Take the 2-minute tour ×
Stack Overflow is a question and answer site for professional and enthusiast programmers. It's 100% free.

I have to process more images with big amount, (10 mb/image)

How do I determine the execution time to process all of the images in queue?

  • Determine the time base from the data that we have.

  • Set the time limit.

  • Run process.

And what do the execution time depend on? (Server, internet speed, type of data...?)

@All: i have changed my way to do my issue, send 1reqeust/1image,

so with 40 images, we will be have 40 request. no need to care about excution time :D


share|improve this question
What exactly are you trying to do (what kind of processing, where are the images coming from...) and why do you need to determine the duration beforehand? –  Pekka 웃 Aug 30 '11 at 8:54
ex: i have create thumb for images. with 30s : we can process 20images 5mb/image. If i have process more than 20 images, i want to know time to process. else processing will be broke :( –  Chameron Aug 30 '11 at 8:57
Do you want to calculate an average time for x images? –  ComFreek Aug 30 '11 at 8:58
How does processing break? Are you hitting the time limit? –  Pekka 웃 Aug 30 '11 at 8:59
It depends on safe mode, server (for example Apache defaults to 300s). The function is available in PHP4 and higher. –  ComFreek Aug 30 '11 at 9:29

3 Answers 3

up vote 1 down vote accepted

You can test your setup with the code

// first image
$start = time();
// ... work on image ...
$elapsed = time() - $start;

if (ini_get('max_execution_time') > $elapsed * $imageCount)
    trigger_warning("may be not able to finish in time", E_USER_WARNING);

Please note two things: in the CLI-version of PHP, the max_execution_time is hardcoded to 0 / inifinity (according to this comment). Also, you may reset the timer by calling set_time_limit() again like so:

foreach ($imagelist as $image) {
    // ... do image work ....

    // reset timer to 30

That way, you can let your script run forever or at least until you're finished with your image processing. You must enable the appropriate overwrite rules in the apache-configuration to allow this via AllowOverride All

share|improve this answer
i have changed my way to do my issue, send 1reqeust/1image, so with 40 images, we will be have 40 request. no need to care about excution time :D –  Chameron Sep 1 '11 at 4:19
That's also a way to tackle the problem. =) –  Lars Sep 1 '11 at 7:57

I would suggest (given your limited info in the question) that you try using the trial and error method - run your process and see how long it takes - increase the time limit until it completes - you might be able to shorten your process.

share|improve this answer
what is the best way to track and increase the time limit ? –  Chameron Aug 30 '11 at 8:59
Record the time on start - $start = time(); then at the end show the time take - echo time() - $start. The execution time limit is a php.ini setting –  ManseUK Aug 30 '11 at 9:09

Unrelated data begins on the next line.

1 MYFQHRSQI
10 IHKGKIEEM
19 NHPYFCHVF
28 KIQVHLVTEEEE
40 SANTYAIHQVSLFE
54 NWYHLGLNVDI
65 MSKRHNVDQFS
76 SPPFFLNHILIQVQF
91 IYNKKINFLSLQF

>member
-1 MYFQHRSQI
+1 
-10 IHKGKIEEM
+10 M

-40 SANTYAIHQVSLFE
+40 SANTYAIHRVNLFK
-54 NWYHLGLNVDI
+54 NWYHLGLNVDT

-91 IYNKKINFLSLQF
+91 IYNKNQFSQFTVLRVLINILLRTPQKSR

how to do that when script break. we need to calculate duration before run scriptt –  Chameron Aug 30 '11 at 9:17

Be aware that the server processing time can vary a LOT depending on the current load on the server from other processess. If it's a shared server, some other user can be running some script at this exact time, making your script only perform half as well.

I think it's going to be hard to determine the execution time BEFORE the script is run.

I would upload batches (small groups) of images. The number of images would depend on some testing.

For example, run your script several times simultaneously from different pages to see if they all still complete without breaking. If it works with 5 images in the queue, write your script to process 5 images. After the first five images has processed, store them (write to database or whatever you need), wait a little bit then take the next 5 images.

If it works when you run three scripts with 5 images each at the same time, you should be safe doing it once with whatever some other user on the server is doing.

You change the time execution time limit in the file php.ini, or if you don't have access to the file you can set it in on the fly with set_time_limit(600) for 600 seconds. I would however write smarter code instead than relying on time limit.

My five cents. Good luck!

share|improve this answer
yes, i have try to split images into some requests, not at one big request. But we have a problem is image's amount is not always the same . request 1: 10 images/5mb/image; request 2: 10images/10mb/image –  Chameron Aug 30 '11 at 9:22
Then pause the script after a number of bytes transmitted instead of after a specific number of images. For example, after 25 mb is processed, store and pause until taking the next image in queue. –  Mattis Aug 30 '11 at 9:30

Your Answer


By posting your answer, you agree to the privacy policy and terms of service.

Not the answer you're looking for? Browse other questions tagged or ask your own question.